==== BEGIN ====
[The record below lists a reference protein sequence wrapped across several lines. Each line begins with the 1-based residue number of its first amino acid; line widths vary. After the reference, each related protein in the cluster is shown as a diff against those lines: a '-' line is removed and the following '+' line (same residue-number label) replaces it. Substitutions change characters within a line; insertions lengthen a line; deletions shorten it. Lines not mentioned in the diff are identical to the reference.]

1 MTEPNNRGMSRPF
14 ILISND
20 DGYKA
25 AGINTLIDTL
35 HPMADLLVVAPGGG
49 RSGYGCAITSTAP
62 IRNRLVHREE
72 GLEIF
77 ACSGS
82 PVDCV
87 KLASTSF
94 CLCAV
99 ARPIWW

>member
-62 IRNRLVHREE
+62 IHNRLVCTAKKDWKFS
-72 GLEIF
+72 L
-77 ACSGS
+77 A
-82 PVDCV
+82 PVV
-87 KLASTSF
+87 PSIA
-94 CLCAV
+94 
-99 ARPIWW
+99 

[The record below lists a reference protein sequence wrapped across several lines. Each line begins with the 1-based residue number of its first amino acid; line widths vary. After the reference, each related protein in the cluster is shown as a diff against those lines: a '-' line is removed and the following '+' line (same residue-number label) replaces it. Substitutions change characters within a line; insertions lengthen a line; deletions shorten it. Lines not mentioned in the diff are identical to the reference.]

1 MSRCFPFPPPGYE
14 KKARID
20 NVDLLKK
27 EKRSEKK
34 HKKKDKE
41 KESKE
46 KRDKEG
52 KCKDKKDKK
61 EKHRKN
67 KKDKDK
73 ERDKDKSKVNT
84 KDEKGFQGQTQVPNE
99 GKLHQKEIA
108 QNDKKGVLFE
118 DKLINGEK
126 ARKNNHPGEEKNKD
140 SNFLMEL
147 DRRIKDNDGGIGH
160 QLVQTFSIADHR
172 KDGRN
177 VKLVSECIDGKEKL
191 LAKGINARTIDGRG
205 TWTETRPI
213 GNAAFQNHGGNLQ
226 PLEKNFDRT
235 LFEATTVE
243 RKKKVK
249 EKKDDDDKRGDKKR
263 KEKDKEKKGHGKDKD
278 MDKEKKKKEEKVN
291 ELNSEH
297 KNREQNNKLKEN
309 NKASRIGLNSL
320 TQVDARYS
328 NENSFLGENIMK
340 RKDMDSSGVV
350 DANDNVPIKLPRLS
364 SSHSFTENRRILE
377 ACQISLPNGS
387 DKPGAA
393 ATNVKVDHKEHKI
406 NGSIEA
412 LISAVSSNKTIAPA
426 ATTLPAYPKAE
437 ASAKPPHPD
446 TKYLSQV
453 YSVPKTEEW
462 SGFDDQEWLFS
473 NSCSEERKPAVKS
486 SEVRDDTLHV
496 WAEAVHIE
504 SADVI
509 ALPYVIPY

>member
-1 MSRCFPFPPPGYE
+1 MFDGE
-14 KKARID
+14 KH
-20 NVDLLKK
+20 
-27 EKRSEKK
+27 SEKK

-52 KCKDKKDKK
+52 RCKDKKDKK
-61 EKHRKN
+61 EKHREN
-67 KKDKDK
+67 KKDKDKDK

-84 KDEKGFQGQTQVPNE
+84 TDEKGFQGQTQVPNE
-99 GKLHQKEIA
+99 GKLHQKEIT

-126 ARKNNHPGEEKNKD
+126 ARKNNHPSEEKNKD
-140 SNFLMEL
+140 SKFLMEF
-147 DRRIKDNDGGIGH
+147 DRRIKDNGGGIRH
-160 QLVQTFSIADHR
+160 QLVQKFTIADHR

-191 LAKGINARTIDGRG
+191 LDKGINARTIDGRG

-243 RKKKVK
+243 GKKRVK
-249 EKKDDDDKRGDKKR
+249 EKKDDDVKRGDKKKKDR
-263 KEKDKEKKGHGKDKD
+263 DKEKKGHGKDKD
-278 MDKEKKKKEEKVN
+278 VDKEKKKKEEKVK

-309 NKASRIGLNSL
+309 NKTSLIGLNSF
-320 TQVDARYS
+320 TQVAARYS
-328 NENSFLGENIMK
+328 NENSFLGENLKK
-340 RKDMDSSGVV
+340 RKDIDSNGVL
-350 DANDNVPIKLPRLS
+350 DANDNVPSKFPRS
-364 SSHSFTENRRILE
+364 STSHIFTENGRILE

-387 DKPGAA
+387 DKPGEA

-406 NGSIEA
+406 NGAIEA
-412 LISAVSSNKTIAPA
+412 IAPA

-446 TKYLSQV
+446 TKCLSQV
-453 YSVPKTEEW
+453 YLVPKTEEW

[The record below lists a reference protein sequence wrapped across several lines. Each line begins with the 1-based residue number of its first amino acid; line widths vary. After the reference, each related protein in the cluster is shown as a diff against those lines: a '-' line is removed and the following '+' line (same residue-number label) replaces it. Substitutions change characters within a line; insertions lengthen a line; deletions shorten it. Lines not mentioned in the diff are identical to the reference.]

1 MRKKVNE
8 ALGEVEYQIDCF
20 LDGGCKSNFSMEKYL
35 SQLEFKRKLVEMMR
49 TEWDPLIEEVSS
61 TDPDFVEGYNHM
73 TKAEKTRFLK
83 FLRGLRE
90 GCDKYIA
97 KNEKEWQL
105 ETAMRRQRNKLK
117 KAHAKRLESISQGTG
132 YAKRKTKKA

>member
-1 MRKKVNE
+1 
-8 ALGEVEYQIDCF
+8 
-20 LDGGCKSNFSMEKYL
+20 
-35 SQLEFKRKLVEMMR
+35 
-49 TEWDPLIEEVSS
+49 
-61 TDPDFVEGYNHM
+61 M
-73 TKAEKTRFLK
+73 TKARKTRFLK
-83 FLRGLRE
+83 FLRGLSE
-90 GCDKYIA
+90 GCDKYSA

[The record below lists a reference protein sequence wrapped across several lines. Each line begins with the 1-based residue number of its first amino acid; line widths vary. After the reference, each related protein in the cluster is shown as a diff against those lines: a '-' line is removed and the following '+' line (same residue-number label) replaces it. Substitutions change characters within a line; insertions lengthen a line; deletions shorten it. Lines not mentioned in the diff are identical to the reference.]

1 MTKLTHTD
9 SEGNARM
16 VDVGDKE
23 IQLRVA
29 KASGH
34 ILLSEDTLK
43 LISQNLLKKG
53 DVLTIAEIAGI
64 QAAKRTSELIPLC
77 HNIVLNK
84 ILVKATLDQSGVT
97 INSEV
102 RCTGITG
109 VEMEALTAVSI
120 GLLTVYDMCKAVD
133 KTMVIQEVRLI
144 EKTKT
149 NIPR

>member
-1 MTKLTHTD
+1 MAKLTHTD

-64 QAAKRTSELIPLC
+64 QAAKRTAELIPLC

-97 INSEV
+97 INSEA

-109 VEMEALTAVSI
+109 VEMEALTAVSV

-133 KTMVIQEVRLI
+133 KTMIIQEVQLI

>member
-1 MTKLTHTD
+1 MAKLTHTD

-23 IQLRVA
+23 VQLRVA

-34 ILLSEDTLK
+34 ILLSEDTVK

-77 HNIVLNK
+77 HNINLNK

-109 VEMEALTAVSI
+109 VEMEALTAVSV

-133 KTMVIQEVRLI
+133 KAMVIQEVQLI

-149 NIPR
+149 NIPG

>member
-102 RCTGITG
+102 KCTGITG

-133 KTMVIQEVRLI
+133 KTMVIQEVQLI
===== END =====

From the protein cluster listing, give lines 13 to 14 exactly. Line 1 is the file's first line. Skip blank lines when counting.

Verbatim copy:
94 CLCAV
99 ARPIWW